The News Desk is a collection of news, notes and breaking items affecting the Fredericksburg community.
City treasurer’s decades-long career has been so money
The last time the city of Fredericksburg had a treasurer other than G.M. (Jim) Haney, Neil Armstrong and Buzz Aldrin had recently landed on the moon, Steve Jobs was a teenager and President Richard Nixon had not yet been brought down by Watergate.
Haney is now down to his last couple of weeks in office as the city’s treasurer, a job he has held since Jan. 1, 1970.
Brenda Wood, who has served as Haney’s chief deputy treasurer since 2009 and whom Haney endorsed as his successor, will officially take over Jan. 1 after being elected in November. She will be just the fifth Fredericksburg treasurer since 1891 and the first woman during that stretch.
Though the 81-year-old Haney will no longer be coming into an office on the first floor of City Hall that he calls his “home away from home,” the Fredericksburg resident doesn’t plan an idle retirement.
He will remain involved in the local businesses he owns—including the Allman’s Bar–B–Q restaurant near Eagle Village and the Telephone Answering Service Inc. taxicab and dispatch company—and is trying to turn his vision for a Fredericksburg botanical garden into reality.
Haney has carried that diversity of interests and high-energy level throughout his long career as city treasurer.
A former boxer, amateur pilot, pool shark and Pac–Man aficionado, Haney has balanced his professional obligations over the past 44 years with activities ranging from singing in a barbershop quartet and leading fundraisers for local charities to serving in leadership positions for a state treasurers’ association and holding a weekly Bible study at his College Avenue house. He has two adult children who both live in the area: businessman Matt and attorney Beverly.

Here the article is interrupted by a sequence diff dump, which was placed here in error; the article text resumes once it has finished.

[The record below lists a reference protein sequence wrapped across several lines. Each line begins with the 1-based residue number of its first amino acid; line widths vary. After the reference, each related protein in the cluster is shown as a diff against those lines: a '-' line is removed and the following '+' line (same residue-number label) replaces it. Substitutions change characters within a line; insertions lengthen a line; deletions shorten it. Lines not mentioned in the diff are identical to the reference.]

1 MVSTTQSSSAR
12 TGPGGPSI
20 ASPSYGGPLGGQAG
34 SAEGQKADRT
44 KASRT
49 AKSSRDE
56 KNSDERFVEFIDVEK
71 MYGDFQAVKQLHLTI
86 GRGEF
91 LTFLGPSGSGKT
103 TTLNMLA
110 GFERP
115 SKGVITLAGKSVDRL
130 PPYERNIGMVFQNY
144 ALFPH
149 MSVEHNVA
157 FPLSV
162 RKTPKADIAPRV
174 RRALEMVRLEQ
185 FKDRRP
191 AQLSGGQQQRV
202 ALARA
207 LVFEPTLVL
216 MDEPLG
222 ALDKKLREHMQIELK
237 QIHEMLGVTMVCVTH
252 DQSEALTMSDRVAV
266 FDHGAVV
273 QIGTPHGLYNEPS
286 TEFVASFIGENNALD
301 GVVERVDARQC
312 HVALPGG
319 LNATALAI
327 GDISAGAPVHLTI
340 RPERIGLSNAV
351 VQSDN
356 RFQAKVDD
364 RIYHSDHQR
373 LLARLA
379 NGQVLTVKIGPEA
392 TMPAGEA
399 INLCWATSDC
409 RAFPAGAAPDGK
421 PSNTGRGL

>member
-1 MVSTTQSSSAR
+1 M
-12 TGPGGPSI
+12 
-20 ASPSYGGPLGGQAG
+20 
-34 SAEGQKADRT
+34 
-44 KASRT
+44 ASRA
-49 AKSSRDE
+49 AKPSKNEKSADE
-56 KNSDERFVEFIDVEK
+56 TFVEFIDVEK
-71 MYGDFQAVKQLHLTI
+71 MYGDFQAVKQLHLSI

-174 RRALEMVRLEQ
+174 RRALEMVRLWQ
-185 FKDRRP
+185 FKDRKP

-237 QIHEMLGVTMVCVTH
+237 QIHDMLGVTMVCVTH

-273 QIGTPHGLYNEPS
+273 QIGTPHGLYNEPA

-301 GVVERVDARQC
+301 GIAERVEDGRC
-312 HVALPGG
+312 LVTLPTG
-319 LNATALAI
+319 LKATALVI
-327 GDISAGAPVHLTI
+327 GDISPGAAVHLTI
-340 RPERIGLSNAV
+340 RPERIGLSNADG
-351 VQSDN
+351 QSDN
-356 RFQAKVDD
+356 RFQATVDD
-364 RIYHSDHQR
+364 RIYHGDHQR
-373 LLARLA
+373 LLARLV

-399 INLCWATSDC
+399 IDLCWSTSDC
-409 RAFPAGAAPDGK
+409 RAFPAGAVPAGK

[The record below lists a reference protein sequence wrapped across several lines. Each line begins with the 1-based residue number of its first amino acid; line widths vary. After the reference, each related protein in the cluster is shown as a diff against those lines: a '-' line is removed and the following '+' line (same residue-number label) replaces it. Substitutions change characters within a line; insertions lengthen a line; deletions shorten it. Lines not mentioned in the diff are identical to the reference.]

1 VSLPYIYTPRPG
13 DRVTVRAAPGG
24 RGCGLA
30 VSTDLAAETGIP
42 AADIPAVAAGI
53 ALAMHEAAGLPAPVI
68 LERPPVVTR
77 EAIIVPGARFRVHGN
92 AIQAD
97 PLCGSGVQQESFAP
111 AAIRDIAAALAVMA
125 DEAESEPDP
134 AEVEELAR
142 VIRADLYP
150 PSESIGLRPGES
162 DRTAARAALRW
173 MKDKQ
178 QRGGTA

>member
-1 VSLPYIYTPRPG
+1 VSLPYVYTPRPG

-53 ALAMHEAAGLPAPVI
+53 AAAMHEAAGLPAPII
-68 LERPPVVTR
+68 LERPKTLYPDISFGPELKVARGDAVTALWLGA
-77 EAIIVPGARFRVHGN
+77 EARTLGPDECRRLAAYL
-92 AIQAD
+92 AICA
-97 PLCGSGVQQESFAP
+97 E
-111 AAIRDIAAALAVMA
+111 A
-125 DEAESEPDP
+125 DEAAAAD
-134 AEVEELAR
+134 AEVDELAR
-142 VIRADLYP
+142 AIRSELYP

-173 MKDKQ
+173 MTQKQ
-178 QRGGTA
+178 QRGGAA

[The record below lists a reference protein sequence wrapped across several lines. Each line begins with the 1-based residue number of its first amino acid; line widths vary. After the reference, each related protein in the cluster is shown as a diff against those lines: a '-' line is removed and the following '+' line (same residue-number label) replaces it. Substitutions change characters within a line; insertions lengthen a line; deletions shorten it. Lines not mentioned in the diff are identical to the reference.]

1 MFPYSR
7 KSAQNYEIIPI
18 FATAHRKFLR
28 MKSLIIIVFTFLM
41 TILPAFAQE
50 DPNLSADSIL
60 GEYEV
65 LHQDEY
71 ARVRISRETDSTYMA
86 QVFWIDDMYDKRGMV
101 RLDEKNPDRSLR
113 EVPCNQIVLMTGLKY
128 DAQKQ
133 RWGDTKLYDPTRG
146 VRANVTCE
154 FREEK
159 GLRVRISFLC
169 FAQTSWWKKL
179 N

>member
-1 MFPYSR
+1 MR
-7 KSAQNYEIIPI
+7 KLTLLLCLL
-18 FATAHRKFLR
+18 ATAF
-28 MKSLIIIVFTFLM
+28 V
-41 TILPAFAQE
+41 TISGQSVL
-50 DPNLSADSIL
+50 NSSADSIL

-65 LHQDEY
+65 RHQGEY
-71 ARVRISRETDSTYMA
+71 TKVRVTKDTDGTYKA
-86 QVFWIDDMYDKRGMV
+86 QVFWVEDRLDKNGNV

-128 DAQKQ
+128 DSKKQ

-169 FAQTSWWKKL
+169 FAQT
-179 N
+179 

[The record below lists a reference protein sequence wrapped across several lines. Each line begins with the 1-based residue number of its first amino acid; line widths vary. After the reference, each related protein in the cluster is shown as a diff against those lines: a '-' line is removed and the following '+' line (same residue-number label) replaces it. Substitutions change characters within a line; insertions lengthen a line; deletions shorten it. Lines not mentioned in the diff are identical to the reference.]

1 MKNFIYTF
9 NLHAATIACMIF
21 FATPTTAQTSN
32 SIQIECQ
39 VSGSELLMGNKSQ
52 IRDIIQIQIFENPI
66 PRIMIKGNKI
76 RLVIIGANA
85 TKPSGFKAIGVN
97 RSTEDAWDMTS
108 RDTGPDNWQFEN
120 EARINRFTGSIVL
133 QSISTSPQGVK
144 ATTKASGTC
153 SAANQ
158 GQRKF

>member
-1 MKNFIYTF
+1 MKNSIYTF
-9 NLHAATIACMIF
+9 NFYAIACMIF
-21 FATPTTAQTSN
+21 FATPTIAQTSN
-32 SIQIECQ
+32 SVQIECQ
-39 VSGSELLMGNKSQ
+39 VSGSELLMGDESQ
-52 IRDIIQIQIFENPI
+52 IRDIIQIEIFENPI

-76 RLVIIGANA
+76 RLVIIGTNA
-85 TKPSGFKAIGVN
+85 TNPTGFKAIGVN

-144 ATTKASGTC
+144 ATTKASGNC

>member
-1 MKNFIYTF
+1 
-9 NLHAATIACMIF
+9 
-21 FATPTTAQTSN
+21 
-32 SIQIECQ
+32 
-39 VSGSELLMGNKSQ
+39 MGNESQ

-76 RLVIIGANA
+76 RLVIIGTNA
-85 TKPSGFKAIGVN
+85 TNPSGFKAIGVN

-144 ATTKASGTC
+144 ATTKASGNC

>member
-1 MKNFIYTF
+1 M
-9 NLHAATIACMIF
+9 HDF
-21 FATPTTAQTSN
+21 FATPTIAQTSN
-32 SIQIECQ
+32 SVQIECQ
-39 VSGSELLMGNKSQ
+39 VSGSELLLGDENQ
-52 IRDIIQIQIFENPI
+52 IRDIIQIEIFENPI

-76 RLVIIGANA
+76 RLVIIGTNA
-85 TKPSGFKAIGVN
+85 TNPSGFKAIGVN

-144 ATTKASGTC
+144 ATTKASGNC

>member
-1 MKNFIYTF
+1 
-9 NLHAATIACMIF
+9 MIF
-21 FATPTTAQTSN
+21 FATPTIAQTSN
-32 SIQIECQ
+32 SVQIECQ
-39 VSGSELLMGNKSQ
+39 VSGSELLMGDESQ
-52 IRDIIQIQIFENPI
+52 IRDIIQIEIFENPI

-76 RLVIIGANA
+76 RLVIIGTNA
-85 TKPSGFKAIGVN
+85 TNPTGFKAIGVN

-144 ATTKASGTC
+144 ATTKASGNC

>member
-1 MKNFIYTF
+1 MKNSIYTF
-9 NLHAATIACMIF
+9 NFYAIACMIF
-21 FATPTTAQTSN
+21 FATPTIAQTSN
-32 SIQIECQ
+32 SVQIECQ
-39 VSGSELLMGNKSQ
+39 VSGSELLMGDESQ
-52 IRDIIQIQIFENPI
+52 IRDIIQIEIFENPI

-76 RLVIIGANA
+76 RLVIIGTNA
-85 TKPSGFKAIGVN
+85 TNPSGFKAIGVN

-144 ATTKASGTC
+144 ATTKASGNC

Haney was born and raised in Fredericksburg, attending James Monroe High School and leaving the ’Burg only for college at the University of Richmond and a two-year stint in the U.S. Marine Corps. He followed his father into the vending business before launching his political career in 1965.
Haney said he had a job in the Marine Corps that was similar to the one he would later take on as treasurer. That convinced him to run against longtime City Treasurer Kuszner Bauman in 1965, an election he lost by fewer than 20 votes.
Undeterred, Haney ran again in 1969 and captured the post. Four decades later, Haney decided it was time to step aside after this term ends. He said his Parkinson’s disease has been catching up to him, and he wanted to see Wood take over the job.
Wood has worked for Haney since 2002. She started at the treasurer’s office as Haney’s longtime wife, Earline, was preparing to retire after working in the office for 31 years.
Wood said Haney installed a lot of cutting-edge technologies in the treasurer’s office and enjoyed one of the state’s highest tax-collection rates. But what she will take away most from Haney is his ability to be compassionate with residents going through hard times and create a family environment in the office.
“I have pretty big shoes to fill,” she said. Wood called Haney a “one-man think tank” and said he has had “an incredible career.”
Fredericksburg City Manager Bev Cameron, who has worked with Haney for 27 years, also had high praise for the longtime treasurer. He said Haney played a leadership role in actively investing the city’s idle cash in safe instruments—a practice that since 1998 has exceeded the returns under the previous strategy by more than $1 million.
“I am honored to have been his colleague over the years,” Cameron said. “Jim embodies the ‘Virginia Gentleman,’ with his courtesy, professionalism and high ethical standards. I have great respect for his guiding leadership as treasurer of the city of Fredericksburg.”
The city of Fredericksburg held a reception for Haney, Virginia’s longest-serving treasurer, on Monday in City Hall. Haney was presented with a Virginia flag that flew over the state capitol building and greeted by friends, family and city staff. His family is planning another event to celebrate Haney’s career in a few months.
Haney is honored by all the praise, but said nobody needs to thank him for his long tenure.
“The Lord’s blessed me,” he said. “I’ve had the best of everything. . . . I’ve loved every minute of my job.”
Bill Freehling: 540/374-5405